• 2 tablespoons walnut oil
  • 2 eggs, whisked
  • 1 tablespoon raw honey
  • 1 teaspoon baking soda
  • 1 teaspoon baking powder
  • 1 teaspoon vanilla extract
  • ½ teaspoon cinnamon
  • pinch of salt

banana-bread1-300x225

Mountain Rose Herbs. A herbs, health and harmony c

For the french toast

  • 2 eggs
  • ⅓ cup canned coconut milk
  • 1 teaspoon vanilla extract
  • ¼ teaspoon cinnamon
  • 1-2 tablespoons coconut oil
banana-bread2-300x225

Instructions

  1. Preheat oven to 375 degrees.
  2. Pull out your handy dandy food processor. It will make life soooo much easier. Add your cashews to the food processor to grind down.
  3. Once your get a fine cashew meal, add your walnut oil while your food processor is still on until you get a cashew butter.
  4. Then peel your bananas, roughly break them up, and add to your food processor with your cashews. Turn your food processor on and let combine for a minute or so until you have a soupy paste.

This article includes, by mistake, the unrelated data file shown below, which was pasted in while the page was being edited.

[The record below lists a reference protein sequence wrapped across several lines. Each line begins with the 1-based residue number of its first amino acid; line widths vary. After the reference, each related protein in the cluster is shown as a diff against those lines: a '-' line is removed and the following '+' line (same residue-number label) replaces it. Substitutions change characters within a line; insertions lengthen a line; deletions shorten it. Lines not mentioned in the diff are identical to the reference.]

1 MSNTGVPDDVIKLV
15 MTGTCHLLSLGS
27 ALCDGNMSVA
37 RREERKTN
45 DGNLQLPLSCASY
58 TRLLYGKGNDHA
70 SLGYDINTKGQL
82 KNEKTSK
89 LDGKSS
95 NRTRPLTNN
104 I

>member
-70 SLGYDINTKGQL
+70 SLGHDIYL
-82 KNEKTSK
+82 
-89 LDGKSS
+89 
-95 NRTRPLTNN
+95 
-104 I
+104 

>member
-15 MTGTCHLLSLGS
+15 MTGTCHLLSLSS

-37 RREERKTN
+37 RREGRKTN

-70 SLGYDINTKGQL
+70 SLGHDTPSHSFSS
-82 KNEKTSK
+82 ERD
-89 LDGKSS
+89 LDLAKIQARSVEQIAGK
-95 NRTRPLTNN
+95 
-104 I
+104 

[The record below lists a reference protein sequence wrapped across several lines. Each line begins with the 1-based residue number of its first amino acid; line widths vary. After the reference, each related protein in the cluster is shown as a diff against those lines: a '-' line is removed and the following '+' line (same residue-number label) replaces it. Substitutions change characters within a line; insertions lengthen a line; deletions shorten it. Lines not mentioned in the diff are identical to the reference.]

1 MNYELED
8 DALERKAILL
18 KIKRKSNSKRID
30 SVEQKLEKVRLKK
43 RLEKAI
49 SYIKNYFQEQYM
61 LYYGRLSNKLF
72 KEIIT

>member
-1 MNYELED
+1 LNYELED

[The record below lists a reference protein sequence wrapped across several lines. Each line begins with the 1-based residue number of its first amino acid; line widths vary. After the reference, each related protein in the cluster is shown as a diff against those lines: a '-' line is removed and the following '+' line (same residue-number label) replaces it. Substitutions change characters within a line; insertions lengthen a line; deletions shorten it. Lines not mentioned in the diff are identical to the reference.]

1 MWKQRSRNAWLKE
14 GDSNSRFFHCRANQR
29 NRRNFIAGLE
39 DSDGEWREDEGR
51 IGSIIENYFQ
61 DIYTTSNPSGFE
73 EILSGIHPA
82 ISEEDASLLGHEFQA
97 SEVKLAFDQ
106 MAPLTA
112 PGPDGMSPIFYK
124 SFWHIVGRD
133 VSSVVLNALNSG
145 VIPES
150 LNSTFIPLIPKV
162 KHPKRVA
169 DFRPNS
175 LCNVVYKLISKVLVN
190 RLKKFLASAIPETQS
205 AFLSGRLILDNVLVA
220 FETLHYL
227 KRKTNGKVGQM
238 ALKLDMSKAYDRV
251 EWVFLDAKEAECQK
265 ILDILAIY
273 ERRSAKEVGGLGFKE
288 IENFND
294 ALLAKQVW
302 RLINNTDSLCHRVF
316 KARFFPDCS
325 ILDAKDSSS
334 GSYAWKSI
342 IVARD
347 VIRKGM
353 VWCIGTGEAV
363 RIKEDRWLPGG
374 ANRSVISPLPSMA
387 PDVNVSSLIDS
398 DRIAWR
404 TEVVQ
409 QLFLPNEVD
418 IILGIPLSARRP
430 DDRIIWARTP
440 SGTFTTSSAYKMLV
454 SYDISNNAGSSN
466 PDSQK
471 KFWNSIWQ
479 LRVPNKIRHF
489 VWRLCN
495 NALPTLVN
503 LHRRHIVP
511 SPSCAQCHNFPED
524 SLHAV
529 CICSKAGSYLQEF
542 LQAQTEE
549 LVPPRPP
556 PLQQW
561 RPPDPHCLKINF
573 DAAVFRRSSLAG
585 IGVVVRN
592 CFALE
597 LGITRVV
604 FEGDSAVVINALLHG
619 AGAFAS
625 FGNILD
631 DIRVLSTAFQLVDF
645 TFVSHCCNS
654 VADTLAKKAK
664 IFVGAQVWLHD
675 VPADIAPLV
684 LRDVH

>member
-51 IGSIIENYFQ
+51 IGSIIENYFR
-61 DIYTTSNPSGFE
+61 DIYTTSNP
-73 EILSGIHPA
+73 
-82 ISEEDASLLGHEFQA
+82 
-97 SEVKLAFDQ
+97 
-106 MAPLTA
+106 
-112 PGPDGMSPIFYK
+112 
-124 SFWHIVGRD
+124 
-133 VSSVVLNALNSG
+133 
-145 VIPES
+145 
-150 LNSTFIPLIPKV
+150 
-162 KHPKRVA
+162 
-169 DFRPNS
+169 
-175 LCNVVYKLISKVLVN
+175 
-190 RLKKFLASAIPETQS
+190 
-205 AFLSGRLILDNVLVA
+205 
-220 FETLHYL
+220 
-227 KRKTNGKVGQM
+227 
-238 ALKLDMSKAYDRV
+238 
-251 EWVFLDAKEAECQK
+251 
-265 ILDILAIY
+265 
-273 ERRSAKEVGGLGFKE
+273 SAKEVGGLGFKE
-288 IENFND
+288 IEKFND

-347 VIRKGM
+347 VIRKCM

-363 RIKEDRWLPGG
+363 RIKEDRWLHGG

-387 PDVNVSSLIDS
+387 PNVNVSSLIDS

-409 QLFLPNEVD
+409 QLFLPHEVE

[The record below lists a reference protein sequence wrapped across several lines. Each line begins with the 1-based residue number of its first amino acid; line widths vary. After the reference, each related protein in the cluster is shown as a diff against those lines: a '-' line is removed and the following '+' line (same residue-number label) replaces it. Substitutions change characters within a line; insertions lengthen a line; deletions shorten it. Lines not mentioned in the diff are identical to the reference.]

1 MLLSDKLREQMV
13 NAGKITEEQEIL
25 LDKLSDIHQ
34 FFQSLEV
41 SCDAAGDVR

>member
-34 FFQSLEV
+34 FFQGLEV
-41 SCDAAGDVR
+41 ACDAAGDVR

5. Now in a large bowl, whisk your eggs, then add your cashew/banana mixture along with almond meal/flour, baking soda and powder, honey, vanilla extract, cinnamon, and salt. Mix to combine until you get a batter.
  6. Grease a bread pan with some coconut oil. I used a loaf pan that was 9.3×5.2 inches (weird numbers) and it worked well. You could use smaller for taller loaf of bread, just may cook differently.
  7. Pour batter into your greased loaf pan. Place in oven and bake for 25-30 minutes or until bread is cooked through and the top of your loaf has a bit of a “crisp” to it.